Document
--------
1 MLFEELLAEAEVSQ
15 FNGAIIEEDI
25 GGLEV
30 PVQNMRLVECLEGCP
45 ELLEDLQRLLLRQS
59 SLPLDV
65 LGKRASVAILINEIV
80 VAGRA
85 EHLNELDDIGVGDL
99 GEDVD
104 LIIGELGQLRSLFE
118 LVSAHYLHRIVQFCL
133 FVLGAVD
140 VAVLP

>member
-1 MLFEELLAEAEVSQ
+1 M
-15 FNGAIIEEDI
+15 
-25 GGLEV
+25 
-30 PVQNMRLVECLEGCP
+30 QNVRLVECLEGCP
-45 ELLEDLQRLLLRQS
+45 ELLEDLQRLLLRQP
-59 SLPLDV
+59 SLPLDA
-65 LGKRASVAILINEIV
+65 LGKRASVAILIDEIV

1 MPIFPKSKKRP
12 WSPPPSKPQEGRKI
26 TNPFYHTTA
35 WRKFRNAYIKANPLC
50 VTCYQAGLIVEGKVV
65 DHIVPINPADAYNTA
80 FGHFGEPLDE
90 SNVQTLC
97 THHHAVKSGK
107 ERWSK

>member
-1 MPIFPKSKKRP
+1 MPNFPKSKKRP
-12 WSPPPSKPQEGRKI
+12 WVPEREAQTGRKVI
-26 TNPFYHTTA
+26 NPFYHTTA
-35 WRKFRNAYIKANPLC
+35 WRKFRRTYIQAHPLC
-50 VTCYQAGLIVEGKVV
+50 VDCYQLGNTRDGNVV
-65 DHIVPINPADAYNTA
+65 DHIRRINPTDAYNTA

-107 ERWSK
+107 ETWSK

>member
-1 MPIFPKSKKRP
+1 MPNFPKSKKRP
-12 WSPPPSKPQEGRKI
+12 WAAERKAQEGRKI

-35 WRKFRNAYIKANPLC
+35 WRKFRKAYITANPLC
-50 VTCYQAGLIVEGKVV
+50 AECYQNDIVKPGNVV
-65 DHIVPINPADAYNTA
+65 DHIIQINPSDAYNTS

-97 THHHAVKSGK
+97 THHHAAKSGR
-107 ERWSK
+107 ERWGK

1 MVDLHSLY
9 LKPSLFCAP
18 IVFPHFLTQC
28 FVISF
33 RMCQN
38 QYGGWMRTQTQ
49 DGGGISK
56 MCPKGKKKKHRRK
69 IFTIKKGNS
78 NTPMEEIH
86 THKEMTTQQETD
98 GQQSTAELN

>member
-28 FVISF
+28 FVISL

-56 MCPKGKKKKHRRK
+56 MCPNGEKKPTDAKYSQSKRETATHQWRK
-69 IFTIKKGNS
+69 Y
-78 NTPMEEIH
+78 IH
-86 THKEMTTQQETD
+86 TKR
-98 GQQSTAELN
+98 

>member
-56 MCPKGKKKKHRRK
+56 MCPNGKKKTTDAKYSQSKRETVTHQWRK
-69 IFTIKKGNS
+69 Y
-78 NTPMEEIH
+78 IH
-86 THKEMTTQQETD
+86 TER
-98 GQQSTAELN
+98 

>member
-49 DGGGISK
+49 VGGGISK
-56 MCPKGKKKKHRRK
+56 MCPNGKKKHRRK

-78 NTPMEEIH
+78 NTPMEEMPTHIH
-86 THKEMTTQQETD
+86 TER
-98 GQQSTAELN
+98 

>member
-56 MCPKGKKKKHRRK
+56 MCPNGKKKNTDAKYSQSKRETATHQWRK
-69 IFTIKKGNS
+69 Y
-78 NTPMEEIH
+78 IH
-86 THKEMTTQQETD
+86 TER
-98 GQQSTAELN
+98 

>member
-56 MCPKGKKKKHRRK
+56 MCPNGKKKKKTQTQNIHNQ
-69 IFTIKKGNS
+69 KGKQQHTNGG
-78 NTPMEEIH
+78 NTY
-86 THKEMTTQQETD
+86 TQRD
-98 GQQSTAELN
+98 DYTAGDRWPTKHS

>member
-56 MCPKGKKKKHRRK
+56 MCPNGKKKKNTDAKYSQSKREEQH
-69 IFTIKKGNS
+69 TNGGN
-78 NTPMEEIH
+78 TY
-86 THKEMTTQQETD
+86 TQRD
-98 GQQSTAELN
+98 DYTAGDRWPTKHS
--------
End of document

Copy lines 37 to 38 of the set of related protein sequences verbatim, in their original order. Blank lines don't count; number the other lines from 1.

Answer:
90 SNVQTLC
97 THHHAVKSGK